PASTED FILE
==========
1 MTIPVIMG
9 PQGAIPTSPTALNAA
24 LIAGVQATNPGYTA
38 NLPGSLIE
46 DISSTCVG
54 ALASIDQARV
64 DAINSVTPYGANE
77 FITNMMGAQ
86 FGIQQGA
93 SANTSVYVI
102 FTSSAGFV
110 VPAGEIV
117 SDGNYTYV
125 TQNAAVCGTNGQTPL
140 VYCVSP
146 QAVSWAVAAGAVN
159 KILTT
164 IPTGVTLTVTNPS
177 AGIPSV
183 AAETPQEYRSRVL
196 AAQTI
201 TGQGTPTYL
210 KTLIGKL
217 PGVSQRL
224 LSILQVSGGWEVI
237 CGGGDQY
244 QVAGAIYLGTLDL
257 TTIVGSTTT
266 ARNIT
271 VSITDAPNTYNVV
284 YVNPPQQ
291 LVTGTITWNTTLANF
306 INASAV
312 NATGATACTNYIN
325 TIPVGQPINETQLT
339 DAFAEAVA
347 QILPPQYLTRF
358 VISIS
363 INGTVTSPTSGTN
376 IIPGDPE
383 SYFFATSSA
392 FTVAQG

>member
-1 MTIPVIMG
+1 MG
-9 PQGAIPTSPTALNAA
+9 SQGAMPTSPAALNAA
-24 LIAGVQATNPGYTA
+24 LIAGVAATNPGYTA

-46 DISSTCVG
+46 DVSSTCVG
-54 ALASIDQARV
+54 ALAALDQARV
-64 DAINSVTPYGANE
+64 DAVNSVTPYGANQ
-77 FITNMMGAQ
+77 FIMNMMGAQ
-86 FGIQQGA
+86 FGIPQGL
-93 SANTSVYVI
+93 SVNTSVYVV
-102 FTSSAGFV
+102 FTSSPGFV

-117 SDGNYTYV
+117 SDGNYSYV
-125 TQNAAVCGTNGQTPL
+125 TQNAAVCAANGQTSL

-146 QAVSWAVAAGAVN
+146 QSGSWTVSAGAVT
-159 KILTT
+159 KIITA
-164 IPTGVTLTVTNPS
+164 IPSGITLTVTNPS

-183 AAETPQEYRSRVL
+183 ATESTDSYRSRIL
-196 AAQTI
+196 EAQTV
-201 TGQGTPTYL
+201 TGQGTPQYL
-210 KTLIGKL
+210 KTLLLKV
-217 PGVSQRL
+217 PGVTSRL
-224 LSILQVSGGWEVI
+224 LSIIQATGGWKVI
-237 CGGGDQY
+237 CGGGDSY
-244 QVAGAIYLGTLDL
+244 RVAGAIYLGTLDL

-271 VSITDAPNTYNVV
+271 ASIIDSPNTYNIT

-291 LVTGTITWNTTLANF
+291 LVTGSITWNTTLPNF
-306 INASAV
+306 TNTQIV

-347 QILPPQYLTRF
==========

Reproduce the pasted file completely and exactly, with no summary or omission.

1 MTIPVIMG
9 PQGAIPTSPTALNAA
24 LIAGVQATNPGYTA
38 NLPGSLIE
46 DISSTCVG
54 ALASIDQARV
64 DAINSVTPYGANE
77 FITNMMGAQ
86 FGIQQGA
93 SANTSVYVI
102 FTSSAGFV
110 VPAGEIV
117 SDGNYTYV
125 TQNAAVCGTNGQTPL
140 VYCVSP
146 QAVSWAVAAGAVN
159 KILTT
164 IPTGVTLTVTNPS
177 AGIPSV
183 AAETPQEYRSRVL
196 AAQTI
201 TGQGTPTYL
210 KTLIGKL
217 PGVSQRL
224 LSILQVSGGWEVI
237 CGGGDQY
244 QVAGAIYLGTLDL
257 TTIVGSTTT
266 ARNIT
271 VSITDAPNTYNVV
284 YVNPPQQ
291 LVTGTITWNTTLANF
306 INASAV
312 NATGATACTNYIN
325 TIPVGQPINETQLT
339 DAFAEAVA
347 QILPPQYLTRF
358 VISIS
363 INGTVTSPTSGTN
376 IIPGDPE
383 SYFFATSSA
392 FTVAQG

>member
-1 MTIPVIMG
+1 MG
-9 PQGAIPTSPTALNAA
+9 SQGAMPTSPAALNAA
-24 LIAGVQATNPGYTA
+24 LIAGVAATNPGYTA

-46 DISSTCVG
+46 DVSSTCVG
-54 ALASIDQARV
+54 ALAALDQARV
-64 DAINSVTPYGANE
+64 DAVNSVTPYGANQ
-77 FITNMMGAQ
+77 FIMNMMGAQ
-86 FGIQQGA
+86 FGIPQGL
-93 SANTSVYVI
+93 SVNTSVYVV
-102 FTSSAGFV
+102 FTSSPGFV

-117 SDGNYTYV
+117 SDGNYSYV
-125 TQNAAVCGTNGQTPL
+125 TQNAAVCAANGQTSL

-146 QAVSWAVAAGAVN
+146 QSGSWTVSAGAVT
-159 KILTT
+159 KIITA
-164 IPTGVTLTVTNPS
+164 IPSGITLTVTNPS

-183 AAETPQEYRSRVL
+183 ATESTDSYRSRIL
-196 AAQTI
+196 EAQTV
-201 TGQGTPTYL
+201 TGQGTPQYL
-210 KTLIGKL
+210 KTLLLKV
-217 PGVSQRL
+217 PGVTSRL
-224 LSILQVSGGWEVI
+224 LSIIQATGGWKVI
-237 CGGGDQY
+237 CGGGDSY
-244 QVAGAIYLGTLDL
+244 RVAGAIYLGTLDL

-271 VSITDAPNTYNVV
+271 ASIIDSPNTYNIT

-291 LVTGTITWNTTLANF
+291 LVTGSITWNTTLPNF
-306 INASAV
+306 TNTQIV

-347 QILPPQYLTRF